Underweight patients more likely to die than mildly obese patients
This is an old story now but it needs a lot of repetition before it becomes accepted: The healthiest weight is a middling weight
Underweight patients may have more possibilities of mortality within 30 days of general and vascular surgery compared with mildly obese patients, according to a research published online in Archives of Surgery Tuesday.
Researchers at the U.S. National Surgical Quality Improvement Program conducted the research for the years 2005 and 2006, and assessed the contribution of BMI (Body Mass Index) to 189,533 postsurgeries morbidity and mortality by obesity classes.
They found that compared with the middle BMI quintile group, patients with BMI value below 23.1, had greater chances for death. For the highest BMI quintile group, higher mortality rate was also observed.
However, the researchers also found that obesity may as well be associated with increased mortality for some individual types of surgeries.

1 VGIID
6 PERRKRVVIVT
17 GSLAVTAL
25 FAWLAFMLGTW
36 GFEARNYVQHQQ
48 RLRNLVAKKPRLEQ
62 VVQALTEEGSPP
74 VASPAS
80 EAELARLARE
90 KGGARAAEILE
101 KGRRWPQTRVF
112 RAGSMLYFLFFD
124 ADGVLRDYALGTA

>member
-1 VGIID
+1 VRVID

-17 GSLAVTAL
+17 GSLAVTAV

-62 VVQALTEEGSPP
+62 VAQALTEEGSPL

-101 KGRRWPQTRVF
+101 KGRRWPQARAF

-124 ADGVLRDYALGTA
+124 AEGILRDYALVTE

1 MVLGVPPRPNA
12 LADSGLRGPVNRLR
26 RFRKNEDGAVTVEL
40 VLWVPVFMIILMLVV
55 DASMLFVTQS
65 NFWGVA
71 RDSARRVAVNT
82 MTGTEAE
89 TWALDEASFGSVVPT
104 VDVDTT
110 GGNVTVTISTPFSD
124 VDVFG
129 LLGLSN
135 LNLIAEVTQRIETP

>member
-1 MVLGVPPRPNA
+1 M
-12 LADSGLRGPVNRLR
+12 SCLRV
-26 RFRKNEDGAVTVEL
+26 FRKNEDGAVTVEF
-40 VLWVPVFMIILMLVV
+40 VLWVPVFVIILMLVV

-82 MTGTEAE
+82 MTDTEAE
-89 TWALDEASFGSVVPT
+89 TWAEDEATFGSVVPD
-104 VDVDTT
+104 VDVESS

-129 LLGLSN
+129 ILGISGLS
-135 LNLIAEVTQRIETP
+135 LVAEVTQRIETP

"These individual types of procedures include procedures with which the general surgeon should have definite experience: colorectal resection, colostomy formation, cholecystectomy, hernia repair, mastectomy, and wound debridement," said George J. Stukenborg, PhD, of the University of Virginia inCharlottesvilleand his colleagues.
Based on a 30 –day morbidity and mortality risk calculation, the sample patients were categorized into BMI quintile ranges. BMI value of less than 23.1 was considered as lowest, values from 26.3 to 29.6 considered as the middle quintile, and above 35.2 considered as the highest.
Factors such as lack of enough data on nonfatal complications and hospital resources, or examining mortality over the 30-day baseline, may cause limitations and inaccuracy to the research and more studies on a wider range of patients in terms of BMI are needed to further confirm the current conclusion, researchers said.